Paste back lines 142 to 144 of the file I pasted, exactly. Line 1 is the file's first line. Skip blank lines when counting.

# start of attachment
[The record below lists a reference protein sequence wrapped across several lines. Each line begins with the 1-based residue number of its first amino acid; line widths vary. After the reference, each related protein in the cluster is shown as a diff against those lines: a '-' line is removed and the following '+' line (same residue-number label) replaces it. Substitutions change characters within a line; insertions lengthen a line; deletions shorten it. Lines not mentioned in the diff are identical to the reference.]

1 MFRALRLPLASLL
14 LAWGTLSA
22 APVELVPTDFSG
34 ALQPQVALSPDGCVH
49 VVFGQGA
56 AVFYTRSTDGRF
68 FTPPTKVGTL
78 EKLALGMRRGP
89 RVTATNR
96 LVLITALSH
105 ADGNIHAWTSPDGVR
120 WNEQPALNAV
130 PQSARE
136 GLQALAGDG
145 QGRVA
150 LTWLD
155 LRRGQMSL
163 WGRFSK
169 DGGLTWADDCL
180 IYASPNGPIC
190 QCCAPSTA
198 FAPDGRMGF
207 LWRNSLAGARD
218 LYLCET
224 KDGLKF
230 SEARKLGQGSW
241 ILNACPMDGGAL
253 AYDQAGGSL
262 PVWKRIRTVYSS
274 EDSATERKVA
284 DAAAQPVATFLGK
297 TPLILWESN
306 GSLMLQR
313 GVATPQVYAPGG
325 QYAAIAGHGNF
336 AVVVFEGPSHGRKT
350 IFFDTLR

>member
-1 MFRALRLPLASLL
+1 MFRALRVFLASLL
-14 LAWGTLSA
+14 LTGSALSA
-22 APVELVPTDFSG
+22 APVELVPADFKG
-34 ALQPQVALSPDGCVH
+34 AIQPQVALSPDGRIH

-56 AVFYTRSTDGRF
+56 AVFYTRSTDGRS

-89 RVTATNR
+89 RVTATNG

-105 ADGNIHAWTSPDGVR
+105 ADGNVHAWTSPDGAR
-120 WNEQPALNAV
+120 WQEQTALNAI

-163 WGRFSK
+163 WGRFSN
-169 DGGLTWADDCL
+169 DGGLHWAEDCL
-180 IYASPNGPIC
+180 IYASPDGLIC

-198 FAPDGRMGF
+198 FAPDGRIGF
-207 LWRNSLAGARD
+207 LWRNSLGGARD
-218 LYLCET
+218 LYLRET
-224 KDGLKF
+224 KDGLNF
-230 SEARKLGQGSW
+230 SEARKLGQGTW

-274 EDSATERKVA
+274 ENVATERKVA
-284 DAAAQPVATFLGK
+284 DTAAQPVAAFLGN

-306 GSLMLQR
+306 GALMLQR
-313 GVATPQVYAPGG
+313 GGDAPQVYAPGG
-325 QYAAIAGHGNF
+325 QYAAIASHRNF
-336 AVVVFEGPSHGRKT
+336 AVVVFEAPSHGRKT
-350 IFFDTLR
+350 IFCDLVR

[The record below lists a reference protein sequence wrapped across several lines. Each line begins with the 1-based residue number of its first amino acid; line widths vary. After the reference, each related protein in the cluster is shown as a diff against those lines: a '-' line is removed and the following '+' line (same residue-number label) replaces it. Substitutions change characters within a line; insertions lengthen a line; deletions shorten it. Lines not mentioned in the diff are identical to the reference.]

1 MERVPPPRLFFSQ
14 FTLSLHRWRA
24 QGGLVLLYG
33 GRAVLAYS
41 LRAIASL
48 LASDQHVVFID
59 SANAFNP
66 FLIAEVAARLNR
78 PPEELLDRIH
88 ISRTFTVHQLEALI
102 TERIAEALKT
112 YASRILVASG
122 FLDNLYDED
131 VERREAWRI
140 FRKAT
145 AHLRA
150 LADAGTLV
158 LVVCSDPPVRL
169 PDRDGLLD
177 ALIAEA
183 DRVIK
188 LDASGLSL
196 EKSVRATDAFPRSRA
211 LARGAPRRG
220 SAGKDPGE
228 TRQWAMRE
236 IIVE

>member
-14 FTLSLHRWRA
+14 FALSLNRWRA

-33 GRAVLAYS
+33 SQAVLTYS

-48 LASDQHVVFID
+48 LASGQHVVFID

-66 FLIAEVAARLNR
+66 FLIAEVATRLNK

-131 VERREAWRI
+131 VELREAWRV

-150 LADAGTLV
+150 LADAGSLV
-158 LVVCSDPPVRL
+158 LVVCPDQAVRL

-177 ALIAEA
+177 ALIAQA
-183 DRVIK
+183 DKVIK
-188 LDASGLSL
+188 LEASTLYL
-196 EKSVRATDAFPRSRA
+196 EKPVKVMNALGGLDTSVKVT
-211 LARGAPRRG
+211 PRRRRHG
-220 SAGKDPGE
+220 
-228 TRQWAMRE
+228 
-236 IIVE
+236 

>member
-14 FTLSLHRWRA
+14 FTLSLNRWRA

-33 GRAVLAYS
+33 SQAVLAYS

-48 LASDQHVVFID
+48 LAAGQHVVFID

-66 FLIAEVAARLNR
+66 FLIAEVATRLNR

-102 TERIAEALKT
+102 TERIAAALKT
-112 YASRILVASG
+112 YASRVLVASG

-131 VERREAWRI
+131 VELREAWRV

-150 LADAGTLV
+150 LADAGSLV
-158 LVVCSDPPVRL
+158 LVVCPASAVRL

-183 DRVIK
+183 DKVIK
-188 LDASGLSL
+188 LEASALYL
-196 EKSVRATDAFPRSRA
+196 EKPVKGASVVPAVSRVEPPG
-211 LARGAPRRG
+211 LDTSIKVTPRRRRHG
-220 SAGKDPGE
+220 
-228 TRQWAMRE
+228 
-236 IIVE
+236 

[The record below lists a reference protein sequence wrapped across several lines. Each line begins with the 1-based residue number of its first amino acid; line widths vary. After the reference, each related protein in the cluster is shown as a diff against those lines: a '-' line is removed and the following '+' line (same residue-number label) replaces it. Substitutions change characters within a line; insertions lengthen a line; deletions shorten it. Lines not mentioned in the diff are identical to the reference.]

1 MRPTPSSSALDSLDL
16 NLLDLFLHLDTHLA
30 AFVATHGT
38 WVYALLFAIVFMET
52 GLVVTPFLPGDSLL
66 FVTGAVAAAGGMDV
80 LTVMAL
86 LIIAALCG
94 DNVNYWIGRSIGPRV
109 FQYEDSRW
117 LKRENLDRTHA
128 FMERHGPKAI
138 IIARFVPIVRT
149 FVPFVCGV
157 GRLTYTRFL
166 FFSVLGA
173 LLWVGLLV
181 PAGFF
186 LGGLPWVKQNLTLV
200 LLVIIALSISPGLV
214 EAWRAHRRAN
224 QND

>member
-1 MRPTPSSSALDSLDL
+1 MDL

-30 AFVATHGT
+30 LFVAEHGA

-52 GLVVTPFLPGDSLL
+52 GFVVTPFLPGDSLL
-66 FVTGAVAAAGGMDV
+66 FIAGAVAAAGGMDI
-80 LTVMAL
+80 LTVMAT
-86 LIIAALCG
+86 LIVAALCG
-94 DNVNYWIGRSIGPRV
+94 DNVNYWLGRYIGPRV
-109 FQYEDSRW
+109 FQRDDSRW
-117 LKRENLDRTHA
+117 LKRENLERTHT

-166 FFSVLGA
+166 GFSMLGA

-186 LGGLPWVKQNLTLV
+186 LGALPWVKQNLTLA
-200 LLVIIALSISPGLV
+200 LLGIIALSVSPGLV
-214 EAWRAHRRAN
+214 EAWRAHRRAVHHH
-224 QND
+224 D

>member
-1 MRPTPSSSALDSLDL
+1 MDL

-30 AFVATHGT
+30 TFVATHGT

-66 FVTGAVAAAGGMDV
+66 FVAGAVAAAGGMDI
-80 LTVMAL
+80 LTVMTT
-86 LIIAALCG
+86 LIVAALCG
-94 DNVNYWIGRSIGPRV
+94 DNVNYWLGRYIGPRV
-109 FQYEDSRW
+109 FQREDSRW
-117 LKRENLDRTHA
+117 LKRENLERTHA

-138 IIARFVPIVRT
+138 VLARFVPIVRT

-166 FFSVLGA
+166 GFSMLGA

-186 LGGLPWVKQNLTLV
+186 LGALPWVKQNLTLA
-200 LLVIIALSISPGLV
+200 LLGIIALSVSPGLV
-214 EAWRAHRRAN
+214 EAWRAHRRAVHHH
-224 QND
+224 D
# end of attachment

+228 
-236 IIVE
+236 